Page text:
THE GERMAN state of Baden-Wurttemberg is planning to set up a private international university to attract more foreign students to the region.
Education minister Klaus von Trotha is studying the viability of founding the "International University of Germany", with Heide Ziegler, former rector of the University of Stuttgart, among its promoters.
The idea arose from an education ministry investigation which revealed the "alarming" unattractiveness of German higher education for foreign students, especially from economically dynamic Asia-Pacific and English-speaking countries.
Baden-Wurttemberg relies heavily on exports, and foreign partnerships are important to its economy.
The Baden-Wurttemberg investigation found that students with foreign passports represented just 9 per cent of students - and the majority of these had also been to secondary school in Germany.
Only 9 per cent of the foreign students come from the United States, 20 per cent from Asia and 7 per cent from Africa and Australia. Statistics for the rest of Germany paint a similar picture.
The working group concluded that in order to increase the region's popularity it would have to break down the language barrier in universities, improve study and welfare counselling, shorten the long study periods and make German degrees more compatible with Anglo-Saxon qualifications.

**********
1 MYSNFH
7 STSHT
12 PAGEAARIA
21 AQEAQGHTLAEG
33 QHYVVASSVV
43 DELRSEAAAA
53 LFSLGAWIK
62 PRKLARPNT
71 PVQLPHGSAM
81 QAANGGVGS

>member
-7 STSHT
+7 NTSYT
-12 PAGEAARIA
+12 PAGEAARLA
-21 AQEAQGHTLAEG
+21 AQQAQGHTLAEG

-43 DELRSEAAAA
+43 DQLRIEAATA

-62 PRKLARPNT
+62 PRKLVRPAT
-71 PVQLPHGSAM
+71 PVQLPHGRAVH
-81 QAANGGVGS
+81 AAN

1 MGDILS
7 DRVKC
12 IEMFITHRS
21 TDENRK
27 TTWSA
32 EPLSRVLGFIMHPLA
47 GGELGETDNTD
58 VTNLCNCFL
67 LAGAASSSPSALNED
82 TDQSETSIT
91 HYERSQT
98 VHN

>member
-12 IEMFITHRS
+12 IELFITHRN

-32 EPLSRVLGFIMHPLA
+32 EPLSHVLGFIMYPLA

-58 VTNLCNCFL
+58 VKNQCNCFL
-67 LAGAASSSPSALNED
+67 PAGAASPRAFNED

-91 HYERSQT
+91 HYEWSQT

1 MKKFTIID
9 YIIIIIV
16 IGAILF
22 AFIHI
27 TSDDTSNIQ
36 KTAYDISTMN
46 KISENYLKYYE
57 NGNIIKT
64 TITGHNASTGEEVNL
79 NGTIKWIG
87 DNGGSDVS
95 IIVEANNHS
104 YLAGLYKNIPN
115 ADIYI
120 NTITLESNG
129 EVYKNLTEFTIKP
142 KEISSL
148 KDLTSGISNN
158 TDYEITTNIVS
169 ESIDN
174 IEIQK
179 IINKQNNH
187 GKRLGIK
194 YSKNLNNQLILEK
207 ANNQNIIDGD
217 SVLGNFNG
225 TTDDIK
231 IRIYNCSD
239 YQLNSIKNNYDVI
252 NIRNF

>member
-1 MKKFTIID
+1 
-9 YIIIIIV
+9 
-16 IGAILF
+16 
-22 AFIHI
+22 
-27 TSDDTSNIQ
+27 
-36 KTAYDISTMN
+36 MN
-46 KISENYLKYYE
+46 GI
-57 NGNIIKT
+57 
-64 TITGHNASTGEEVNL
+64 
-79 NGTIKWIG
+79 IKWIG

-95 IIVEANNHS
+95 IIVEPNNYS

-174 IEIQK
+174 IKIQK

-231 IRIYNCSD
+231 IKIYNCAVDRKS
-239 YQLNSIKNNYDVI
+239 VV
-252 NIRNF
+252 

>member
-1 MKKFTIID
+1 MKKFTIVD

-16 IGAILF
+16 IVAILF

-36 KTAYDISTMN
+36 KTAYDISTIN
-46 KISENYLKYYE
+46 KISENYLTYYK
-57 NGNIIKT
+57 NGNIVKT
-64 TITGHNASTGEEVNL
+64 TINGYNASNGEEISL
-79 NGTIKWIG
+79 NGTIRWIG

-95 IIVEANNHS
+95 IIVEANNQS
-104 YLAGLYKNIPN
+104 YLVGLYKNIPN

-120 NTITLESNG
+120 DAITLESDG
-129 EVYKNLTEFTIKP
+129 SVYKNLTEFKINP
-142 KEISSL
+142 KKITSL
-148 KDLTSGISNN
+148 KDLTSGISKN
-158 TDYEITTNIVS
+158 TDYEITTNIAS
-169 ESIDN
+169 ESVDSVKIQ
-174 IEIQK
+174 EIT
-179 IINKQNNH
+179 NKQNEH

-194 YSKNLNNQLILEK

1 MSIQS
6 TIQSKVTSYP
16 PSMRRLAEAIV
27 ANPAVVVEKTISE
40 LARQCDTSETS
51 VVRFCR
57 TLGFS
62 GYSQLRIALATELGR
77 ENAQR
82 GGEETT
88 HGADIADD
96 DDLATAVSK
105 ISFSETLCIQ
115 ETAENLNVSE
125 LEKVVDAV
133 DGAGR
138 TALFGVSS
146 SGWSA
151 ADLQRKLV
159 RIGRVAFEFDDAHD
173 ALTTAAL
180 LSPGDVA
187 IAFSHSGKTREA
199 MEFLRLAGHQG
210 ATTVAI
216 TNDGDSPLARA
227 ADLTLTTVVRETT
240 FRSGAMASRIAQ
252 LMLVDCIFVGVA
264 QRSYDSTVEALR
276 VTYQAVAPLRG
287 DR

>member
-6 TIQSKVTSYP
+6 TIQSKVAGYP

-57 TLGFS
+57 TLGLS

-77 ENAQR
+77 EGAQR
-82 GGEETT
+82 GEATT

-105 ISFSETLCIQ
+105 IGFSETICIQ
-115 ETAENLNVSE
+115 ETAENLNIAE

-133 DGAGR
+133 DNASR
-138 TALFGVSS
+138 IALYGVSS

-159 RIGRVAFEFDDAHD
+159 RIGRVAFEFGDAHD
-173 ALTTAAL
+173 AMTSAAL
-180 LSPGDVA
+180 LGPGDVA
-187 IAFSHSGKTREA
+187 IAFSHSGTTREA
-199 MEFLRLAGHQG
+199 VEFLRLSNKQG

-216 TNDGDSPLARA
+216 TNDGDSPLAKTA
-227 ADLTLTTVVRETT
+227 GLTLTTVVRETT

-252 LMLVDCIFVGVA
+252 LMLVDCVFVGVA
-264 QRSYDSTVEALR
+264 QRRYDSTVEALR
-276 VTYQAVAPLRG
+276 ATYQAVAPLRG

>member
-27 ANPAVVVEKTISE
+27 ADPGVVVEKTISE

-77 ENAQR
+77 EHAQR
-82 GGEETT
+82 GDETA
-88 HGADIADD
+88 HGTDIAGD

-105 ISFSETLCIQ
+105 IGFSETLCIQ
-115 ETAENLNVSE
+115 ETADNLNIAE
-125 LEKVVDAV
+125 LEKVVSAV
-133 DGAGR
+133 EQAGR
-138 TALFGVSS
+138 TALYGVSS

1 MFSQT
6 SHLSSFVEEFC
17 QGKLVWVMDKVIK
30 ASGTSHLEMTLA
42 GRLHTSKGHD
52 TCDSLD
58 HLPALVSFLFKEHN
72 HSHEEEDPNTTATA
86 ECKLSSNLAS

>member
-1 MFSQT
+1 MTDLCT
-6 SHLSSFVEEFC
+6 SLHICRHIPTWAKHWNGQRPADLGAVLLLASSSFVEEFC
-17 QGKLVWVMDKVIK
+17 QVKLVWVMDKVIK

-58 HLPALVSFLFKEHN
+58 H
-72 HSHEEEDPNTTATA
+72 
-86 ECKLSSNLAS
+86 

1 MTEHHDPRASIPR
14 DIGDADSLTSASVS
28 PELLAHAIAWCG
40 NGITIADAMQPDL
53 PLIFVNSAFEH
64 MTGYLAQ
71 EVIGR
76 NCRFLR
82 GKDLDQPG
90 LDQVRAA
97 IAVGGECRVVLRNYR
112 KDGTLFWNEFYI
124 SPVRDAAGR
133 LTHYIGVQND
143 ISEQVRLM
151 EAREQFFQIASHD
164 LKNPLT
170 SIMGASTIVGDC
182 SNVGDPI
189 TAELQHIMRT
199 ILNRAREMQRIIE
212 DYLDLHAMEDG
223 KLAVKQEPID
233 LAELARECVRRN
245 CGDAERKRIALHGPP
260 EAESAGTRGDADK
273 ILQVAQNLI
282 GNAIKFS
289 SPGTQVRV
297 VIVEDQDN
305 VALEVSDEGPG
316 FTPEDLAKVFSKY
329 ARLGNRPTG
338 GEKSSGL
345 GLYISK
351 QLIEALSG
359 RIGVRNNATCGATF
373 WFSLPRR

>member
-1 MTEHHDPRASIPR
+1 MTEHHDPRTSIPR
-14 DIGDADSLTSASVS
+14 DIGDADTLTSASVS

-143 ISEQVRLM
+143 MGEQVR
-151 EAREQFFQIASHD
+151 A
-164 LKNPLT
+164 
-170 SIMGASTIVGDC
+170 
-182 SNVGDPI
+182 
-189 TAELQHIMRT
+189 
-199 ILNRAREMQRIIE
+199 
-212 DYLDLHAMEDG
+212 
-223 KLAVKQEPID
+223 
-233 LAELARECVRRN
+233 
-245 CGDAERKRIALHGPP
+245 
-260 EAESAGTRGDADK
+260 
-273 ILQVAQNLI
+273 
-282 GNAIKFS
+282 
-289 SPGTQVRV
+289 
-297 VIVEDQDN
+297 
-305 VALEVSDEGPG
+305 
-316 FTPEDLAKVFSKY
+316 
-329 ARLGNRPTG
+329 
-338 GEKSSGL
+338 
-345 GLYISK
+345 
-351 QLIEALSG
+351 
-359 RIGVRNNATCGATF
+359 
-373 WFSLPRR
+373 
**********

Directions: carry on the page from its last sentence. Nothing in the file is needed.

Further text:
This is exactly what the planned International University of Germany aims to tackle from its base in Stuttgart. It would accept 400 students, including some Germans, on short, internationally recognised degrees such as masters in information technology and business. English would be the language of instruction.
Students would pay fees of DM18,000 (around Pounds 6,500) per year.
But the plan also envisages 25 per cent free places for particularly gifted students from poorer social backgrounds. Annual costs of around DM11.1 million would be financed 30 per cent by Baden-Wurttemberg, 40 per cent from fees and 30 per cent from sponsors.
Industrial supporters include IBM, Siemens, Bosch, Allianz and software developer SAP. But the plan for the private elite university is opposed by the state universities of Stuttgart, Hohenheim and Tubingen, which have developed a counter-initiative.
Supporters of this second concept were also due to submit detailed plans to the education ministry. The education minister said he would carefully consider both plans.
But he added that the idea for the private international university would "not least represent constructive competition" for the region's nine state universities.
"We want a competition of ideas and concepts but - like the business sector too - we do not want conflict between private and state universities.
"The idea is to develop the most broadly based 'international university' possible," he said.